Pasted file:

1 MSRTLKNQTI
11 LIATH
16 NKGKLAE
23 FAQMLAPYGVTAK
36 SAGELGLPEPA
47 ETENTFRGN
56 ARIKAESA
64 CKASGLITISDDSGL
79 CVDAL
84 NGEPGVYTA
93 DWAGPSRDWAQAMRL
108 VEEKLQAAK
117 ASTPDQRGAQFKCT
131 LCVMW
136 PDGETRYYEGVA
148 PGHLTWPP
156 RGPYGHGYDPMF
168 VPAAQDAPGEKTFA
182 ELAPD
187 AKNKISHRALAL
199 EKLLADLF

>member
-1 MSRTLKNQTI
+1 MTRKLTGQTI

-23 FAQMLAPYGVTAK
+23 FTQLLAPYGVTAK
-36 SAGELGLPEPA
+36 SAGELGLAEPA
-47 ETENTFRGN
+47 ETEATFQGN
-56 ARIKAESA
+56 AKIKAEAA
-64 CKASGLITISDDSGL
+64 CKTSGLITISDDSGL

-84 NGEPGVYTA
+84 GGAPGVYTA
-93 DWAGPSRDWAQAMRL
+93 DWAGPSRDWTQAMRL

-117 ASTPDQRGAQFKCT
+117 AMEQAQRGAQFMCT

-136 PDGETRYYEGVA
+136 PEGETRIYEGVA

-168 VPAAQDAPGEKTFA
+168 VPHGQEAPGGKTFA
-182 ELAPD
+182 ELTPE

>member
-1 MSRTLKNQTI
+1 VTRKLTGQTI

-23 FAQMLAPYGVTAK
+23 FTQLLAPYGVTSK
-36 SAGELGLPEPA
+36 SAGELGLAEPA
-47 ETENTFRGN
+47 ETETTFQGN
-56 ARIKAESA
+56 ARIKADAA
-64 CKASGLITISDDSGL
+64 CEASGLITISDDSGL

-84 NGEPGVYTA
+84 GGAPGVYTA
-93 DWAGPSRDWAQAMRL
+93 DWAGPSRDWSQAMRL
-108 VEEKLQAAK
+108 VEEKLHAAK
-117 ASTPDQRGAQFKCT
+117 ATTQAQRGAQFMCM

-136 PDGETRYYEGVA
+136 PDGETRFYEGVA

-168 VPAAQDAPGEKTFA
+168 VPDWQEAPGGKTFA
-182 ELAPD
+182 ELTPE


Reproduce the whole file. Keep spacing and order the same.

1 MSRTLKNQTI
11 LIATH
16 NKGKLAE
23 FAQMLAPYGVTAK
36 SAGELGLPEPA
47 ETENTFRGN
56 ARIKAESA
64 CKASGLITISDDSGL
79 CVDAL
84 NGEPGVYTA
93 DWAGPSRDWAQAMRL
108 VEEKLQAAK
117 ASTPDQRGAQFKCT
131 LCVMW
136 PDGETRYYEGVA
148 PGHLTWPP
156 RGPYGHGYDPMF
168 VPAAQDAPGEKTFA
182 ELAPD
187 AKNKISHRALAL
199 EKLLADLF

>member
-1 MSRTLKNQTI
+1 MTRKLTGQTI

-23 FAQMLAPYGVTAK
+23 FTQLLAPYGVTAK
-36 SAGELGLPEPA
+36 SAGELGLAEPA
-47 ETENTFRGN
+47 ETEATFQGN
-56 ARIKAESA
+56 AKIKAEAA
-64 CKASGLITISDDSGL
+64 CKTSGLITISDDSGL

-84 NGEPGVYTA
+84 GGAPGVYTA
-93 DWAGPSRDWAQAMRL
+93 DWAGPSRDWTQAMRL

-117 ASTPDQRGAQFKCT
+117 AMEQAQRGAQFMCT

-136 PDGETRYYEGVA
+136 PEGETRIYEGVA

-168 VPAAQDAPGEKTFA
+168 VPHGQEAPGGKTFA
-182 ELAPD
+182 ELTPE

>member
-1 MSRTLKNQTI
+1 VTRKLTGQTI

-23 FAQMLAPYGVTAK
+23 FTQLLAPYGVTSK
-36 SAGELGLPEPA
+36 SAGELGLAEPA
-47 ETENTFRGN
+47 ETETTFQGN
-56 ARIKAESA
+56 ARIKADAA
-64 CKASGLITISDDSGL
+64 CEASGLITISDDSGL

-84 NGEPGVYTA
+84 GGAPGVYTA
-93 DWAGPSRDWAQAMRL
+93 DWAGPSRDWSQAMRL
-108 VEEKLQAAK
+108 VEEKLHAAK
-117 ASTPDQRGAQFKCT
+117 ATTQAQRGAQFMCM

-136 PDGETRYYEGVA
+136 PDGETRFYEGVA

-168 VPAAQDAPGEKTFA
+168 VPDWQEAPGGKTFA
-182 ELAPD
+182 ELTPE